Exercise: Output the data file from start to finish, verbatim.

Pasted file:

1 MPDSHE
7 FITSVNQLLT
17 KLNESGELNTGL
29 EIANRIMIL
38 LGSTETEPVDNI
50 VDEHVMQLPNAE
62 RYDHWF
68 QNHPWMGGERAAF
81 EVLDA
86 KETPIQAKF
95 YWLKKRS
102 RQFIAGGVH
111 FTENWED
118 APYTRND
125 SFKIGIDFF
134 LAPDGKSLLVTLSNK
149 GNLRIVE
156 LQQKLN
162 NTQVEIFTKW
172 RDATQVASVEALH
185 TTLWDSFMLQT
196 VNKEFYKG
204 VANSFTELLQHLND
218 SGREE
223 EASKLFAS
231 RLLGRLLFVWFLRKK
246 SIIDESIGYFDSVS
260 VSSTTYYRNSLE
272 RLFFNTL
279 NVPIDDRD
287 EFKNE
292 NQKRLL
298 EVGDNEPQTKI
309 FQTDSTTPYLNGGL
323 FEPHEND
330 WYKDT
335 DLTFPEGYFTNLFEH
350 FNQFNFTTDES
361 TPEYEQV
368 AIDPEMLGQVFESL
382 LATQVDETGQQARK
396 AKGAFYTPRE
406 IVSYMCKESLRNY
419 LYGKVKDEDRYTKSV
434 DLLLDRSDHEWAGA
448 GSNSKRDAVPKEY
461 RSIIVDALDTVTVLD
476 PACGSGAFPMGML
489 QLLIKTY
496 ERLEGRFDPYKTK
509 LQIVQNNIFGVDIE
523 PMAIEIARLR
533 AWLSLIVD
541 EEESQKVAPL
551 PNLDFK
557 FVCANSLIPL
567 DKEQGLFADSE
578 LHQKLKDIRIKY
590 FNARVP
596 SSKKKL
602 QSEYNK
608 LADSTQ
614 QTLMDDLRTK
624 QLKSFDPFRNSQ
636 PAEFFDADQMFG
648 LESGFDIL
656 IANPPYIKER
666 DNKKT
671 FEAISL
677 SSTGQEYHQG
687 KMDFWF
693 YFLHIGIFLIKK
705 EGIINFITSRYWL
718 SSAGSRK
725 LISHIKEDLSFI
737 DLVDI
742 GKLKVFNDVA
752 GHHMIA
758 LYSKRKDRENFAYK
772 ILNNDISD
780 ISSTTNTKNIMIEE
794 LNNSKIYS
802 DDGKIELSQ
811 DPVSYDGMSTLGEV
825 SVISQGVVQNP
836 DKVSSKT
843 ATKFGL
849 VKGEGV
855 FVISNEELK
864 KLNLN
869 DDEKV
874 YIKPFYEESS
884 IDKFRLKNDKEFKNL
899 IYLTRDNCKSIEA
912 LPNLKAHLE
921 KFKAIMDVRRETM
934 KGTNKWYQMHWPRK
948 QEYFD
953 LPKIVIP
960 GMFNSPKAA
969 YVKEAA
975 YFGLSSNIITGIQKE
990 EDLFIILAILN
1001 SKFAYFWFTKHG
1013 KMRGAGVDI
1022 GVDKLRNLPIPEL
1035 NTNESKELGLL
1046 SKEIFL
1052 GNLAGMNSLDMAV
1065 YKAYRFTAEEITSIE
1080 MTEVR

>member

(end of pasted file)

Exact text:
1 MPDSHE
7 FITSVNQLLT
17 KLNESGELNTGL
29 EIANRIMIL
38 LGSTETEPVDNI
50 VDEHVMQLPNAE
62 RYDHWF
68 QNHPWMGGERAAF
81 EVLDA
86 KETPIQAKF
95 YWLKKRS
102 RQFIAGGVH
111 FTENWED
118 APYTRND
125 SFKIGIDFF
134 LAPDGKSLLVTLSNK
149 GNLRIVE
156 LQQKLN
162 NTQVEIFTKW
172 RDATQVASVEALH
185 TTLWDSFMLQT
196 VNKEFYKG
204 VANSFTELLQHLND
218 SGREE
223 EASKLFAS
231 RLLGRLLFVWFLRKK
246 SIIDESIGYFDSVS
260 VSSTTYYRNSLE
272 RLFFNTL
279 NVPIDDRD
287 EFKNE
292 NQKRLL
298 EVGDNEPQTKI
309 FQTDSTTPYLNGGL
323 FEPHEND
330 WYKDT
335 DLTFPEGYFTNLFEH
350 FNQFNFTTDES
361 TPEYEQV
368 AIDPEMLGQVFESL
382 LATQVDETGQQARK
396 AKGAFYTPRE
406 IVSYMCKESLRNY
419 LYGKVKDEDRYTKSV
434 DLLLDRSDHEWAGA
448 GSNSKRDAVPKEY
461 RSIIVDALDTVTVLD
476 PACGSGAFPMGML
489 QLLIKTY
496 ERLEGRFDPYKTK
509 LQIVQNNIFGVDIE
523 PMAIEIARLR
533 AWLSLIVD
541 EEESQKVAPL
551 PNLDFK
557 FVCANSLIPL
567 DKEQGLFADSE
578 LHQKLKDIRIKY
590 FNARVP
596 SSKKKL
602 QSEYNK
608 LADSTQ
614 QTLMDDLRTK
624 QLKSFDPFRNSQ
636 PAEFFDADQMFG
648 LESGFDIL
656 IANPPYIKER
666 DNKKT
671 FEAISL
677 SSTGQEYHQG
687 KMDFWF
693 YFLHIGIFLIKK
705 EGIINFITSRYWL
718 SSAGSRK
725 LISHIKEDLSFI
737 DLVDI
742 GKLKVFNDVA
752 GHHMIA
758 LYSKRKDRENFAYK
772 ILNNDISD
780 ISSTTNTKNIMIEE
794 LNNSKIYS
802 DDGKIELSQ
811 DPVSYDGMSTLGEV
825 SVISQGVVQNP
836 DKVSSKT
843 ATKFGL
849 VKGEGV
855 FVISNEELK
864 KLNLN
869 DDEKV
874 YIKPFYEESS
884 IDKFRLKNDKEFKNL
899 IYLTRDNCKSIEA
912 LPNLKAHLE
921 KFKAIMDVRRETM
934 KGTNKWYQMHWPRK
948 QEYFD
953 LPKIVIP
960 GMFNSPKAA
969 YVKEAA
975 YFGLSSNIITGIQKE
990 EDLFIILAILN
1001 SKFAYFWFTKHG
1013 KMRGAGVDI
1022 GVDKLRNLPIPEL
1035 NTNESKELGLL
1046 SKEIFL
1052 GNLAGMNSLDMAV
1065 YKAYRFTAEEITSIE
1080 MTEVR

>member